Tuesday, May 5, 2009


Asparagus officinalis

For the past few days we have enjoyed fresh from the garden asparagus. This is the beauty of a back yard garden. Walk out the back door, wander past the perennial beds, past the amazingly fragrant purple lilacs, to the west garden, and pick some newly emerged asparagus stalks. And you have part of lunch or dinner. A few nights ago I steamed a handful of asparagus stalks and served with butter and a dash of salt. I don't use those tall steamer buckets made just for asparagus. The dependable, collapsible steamer that we use to steam any other vegie works just fine.

I picked another batch of asparagus stalks this morning for lunch. These I cut into one inch pieces, sauted them with thinly sliced onions, dash of salt, added four eggs, topped with grated swiss cheese, all melted under the broiler to make a delicious frittata. This recipe was from Simply Recipes. The eggs too were farm fresh from a local organic farmer friend.

The asparagus comes up as thick stalks or thin stalks. I am not sure what causes such differences in size. They all taste good when picked fresh daily from one's own garden. The taste is a bit subtle for some members of the family, which usually means more for me!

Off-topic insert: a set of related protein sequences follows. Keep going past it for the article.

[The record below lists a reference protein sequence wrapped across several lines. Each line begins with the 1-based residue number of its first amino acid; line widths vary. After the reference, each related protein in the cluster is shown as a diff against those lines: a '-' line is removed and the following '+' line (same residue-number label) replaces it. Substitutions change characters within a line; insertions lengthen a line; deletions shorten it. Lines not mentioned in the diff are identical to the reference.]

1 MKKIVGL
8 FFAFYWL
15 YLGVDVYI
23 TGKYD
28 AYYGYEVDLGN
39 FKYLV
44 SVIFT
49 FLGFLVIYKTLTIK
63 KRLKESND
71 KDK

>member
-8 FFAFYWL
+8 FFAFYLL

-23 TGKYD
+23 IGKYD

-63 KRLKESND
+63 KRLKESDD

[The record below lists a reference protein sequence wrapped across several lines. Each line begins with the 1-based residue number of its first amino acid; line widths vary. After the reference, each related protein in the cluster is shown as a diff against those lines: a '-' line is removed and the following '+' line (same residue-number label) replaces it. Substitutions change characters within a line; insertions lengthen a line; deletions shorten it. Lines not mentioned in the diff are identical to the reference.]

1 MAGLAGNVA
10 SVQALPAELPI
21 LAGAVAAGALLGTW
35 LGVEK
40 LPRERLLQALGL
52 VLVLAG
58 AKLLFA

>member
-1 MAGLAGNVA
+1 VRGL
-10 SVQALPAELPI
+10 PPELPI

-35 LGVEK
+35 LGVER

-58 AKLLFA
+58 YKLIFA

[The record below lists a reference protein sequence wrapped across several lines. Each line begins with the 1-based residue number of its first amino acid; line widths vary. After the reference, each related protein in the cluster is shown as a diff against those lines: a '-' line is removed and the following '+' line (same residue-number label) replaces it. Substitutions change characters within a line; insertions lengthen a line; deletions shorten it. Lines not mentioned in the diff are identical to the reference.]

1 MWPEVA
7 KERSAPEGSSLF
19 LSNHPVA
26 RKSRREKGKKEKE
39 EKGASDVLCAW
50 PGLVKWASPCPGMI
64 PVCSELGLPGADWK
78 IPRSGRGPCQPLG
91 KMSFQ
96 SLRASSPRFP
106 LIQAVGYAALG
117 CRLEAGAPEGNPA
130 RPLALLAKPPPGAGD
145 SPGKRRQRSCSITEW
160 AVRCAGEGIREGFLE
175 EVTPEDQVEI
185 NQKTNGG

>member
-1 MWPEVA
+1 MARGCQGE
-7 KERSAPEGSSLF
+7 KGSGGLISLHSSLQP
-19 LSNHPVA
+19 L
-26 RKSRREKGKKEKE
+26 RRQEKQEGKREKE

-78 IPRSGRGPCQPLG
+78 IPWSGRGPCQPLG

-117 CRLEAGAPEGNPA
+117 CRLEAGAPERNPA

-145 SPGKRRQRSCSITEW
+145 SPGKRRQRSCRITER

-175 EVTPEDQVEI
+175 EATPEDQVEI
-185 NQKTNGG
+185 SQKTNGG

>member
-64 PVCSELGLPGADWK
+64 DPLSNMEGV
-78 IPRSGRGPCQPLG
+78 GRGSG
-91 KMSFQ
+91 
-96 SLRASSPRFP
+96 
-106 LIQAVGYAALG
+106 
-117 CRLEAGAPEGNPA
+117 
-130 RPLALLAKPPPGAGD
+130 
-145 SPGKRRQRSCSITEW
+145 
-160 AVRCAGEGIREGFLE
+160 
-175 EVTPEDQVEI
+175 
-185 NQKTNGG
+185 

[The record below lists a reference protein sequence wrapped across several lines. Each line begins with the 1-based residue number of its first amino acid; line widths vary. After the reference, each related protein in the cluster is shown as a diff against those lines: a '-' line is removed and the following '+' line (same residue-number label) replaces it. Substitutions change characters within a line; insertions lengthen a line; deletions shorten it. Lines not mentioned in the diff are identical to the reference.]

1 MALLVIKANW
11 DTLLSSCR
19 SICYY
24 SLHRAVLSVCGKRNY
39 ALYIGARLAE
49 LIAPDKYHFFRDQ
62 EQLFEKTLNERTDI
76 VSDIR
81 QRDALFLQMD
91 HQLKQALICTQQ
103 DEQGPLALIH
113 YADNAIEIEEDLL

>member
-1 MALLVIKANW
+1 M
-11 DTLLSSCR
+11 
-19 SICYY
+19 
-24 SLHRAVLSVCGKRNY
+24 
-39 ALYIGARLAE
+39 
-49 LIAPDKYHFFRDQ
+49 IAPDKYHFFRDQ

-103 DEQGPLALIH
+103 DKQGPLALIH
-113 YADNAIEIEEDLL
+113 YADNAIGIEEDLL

We never buy asparagus in the grocery store. It seems like one of those vegetables, since it is a perennial crop that takes care of itself after a while, that is good picked fresh but not so good after it sits on a grocer's shelf.

The next crop to harvest from the garden (aside from the chives that grow right outside the back door), is the rhubarb. I can almost taste the rhubarb pie, stewed rhubarb on vanilla ice cream, or rhubarb crisp. I have surprised myself in this blog, that this is the first real post about food. I am rather fond of food and thought that it would be a common thread on the Spicebush Log. Maybe now that the growing season is upon us, food stories will creep into the conversation. Just now I have to sign off and start making some chili and garlic toast. Good on a rather cool, rainy, May day.

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